The NLD said that their supporters were physically assaulted during a rally on Sunday for candidate Min Thu in the Burmese capital, and that a female security guard employed by the NLD was seriously injured after being attacked with sharpened sticks.
The attack allegedly occurred during a speech by Min Thu who is representing the NLD in the April 1 by-election for the Ottarathiri constituency seat in Naypyidaw.
“The NLD always opposes such violence,” said the statement.
Condemning the attack, the NLD said it had reported the incident to the respective police officials, and that such acts can damage the integrity of a free and fair election.
According to the NLD statement, there exists a policy of vote-buying in Min Kin Township in Sagaing Division. The NLD also condemned Dr. San Win, the candidate representing the ruling Union Solidarity and Development Party (USDP) in Min Kin, saying that he had criticized NLD chairman Aung San Suu Kyi.
The NLD statement said all of these incidents are illegal and that they violate existing election laws.
The NLD also accused USDP members of forcefully ordering local residents in some villages in Sagaing to attend the USDP campaign gathering on Mar. 16.
USDP supporters also told local Chinese—who are Burmese citizens living in Lashio, northern Shan State—that they should not vote for the NLD as it is pro-Western, according to Soe Myint Maung, the NLD candidate for the city.
In a party rally at Lashio on Saturday, Suu Kyi reached out to ethnic Chinese and minority voters, and denied all the allegations made by the USDP supporters.
“I heard that Chinese businessmen and merchants were threatened,” Suu Kyi was quoted by AFP as saying. “They were told that their businesses would be harmed if the NLD wins the election, because Suu Kyi's party enjoys close relations with Western countries.”
Suu Kyi continued: “I would like to request people to pass along the word that these things are not true.”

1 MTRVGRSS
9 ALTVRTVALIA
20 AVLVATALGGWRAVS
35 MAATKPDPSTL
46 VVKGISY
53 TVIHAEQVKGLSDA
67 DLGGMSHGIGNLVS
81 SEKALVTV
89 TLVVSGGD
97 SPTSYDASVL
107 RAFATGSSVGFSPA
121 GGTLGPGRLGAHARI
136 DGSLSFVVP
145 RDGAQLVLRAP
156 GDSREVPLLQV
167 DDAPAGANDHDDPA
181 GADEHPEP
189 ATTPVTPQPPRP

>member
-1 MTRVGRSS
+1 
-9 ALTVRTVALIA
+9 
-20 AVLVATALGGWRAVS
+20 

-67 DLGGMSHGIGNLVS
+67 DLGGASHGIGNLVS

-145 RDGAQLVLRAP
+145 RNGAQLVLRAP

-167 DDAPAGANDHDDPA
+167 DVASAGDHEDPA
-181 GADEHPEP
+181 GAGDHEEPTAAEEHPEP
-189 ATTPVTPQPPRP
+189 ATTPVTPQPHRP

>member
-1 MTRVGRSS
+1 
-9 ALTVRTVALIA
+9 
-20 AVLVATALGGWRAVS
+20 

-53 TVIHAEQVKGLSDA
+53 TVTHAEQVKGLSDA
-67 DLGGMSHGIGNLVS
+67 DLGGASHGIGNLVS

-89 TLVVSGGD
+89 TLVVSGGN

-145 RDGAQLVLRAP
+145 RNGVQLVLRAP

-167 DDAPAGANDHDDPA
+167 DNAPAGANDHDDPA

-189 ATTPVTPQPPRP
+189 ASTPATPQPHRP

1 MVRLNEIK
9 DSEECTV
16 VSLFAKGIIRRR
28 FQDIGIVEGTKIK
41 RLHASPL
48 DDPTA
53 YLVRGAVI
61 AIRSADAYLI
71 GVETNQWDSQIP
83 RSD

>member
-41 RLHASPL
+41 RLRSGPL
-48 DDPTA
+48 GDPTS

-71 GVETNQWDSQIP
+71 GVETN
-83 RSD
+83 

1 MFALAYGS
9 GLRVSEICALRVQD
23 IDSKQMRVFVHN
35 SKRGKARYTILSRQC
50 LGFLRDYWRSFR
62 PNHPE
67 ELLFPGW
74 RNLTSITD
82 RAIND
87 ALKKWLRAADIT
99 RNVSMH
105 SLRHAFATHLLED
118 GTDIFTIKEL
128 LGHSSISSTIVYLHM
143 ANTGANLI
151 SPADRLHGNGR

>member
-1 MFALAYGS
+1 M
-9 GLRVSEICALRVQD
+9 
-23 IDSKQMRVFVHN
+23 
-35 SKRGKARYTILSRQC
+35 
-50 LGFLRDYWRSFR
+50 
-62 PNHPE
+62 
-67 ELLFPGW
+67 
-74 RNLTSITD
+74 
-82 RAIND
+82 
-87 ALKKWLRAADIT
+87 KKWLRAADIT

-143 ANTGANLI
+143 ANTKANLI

She told the assembled gathering, which included many Chinese and ethnic minorities, that her party was not out to destroy Chinese businesses.
Meanwhile, teachers and college students from Tenasserim Division in southern Burma claimed that they cannot cast their votes freely during the period of advance voting.
More than 70 teachers from Laung Lon in Tavoy District were allegedly called in front of the township educational administration office on March 17 and told that a training program would begin on March 23 and last until April 1, and that they would therefore have to vote in advance.
“They said that as we will not able to vote on April 1, we must vote now,” said one of the teachers. “Since we have to vote in front of the administrators and they have our names and addresses written on the envelopes, we wouldn't dare vote for the NLD, only the USDP.”
At Educational College in Tavoy, about 50 students from Laung Lon and Kyun Su townships said they were also urged to vote in advance in the presence of the rector and other college heads.
“The rector called us to the library and told us to tick a ballot and seal the envelope with glue,” said a student. “There was nothing on the envelope, not even the seal of the Election Commission or the name of the polling center or the signature of the polling officer.”
The Irrawaddy reporter Zarni Mann also contributed to this article.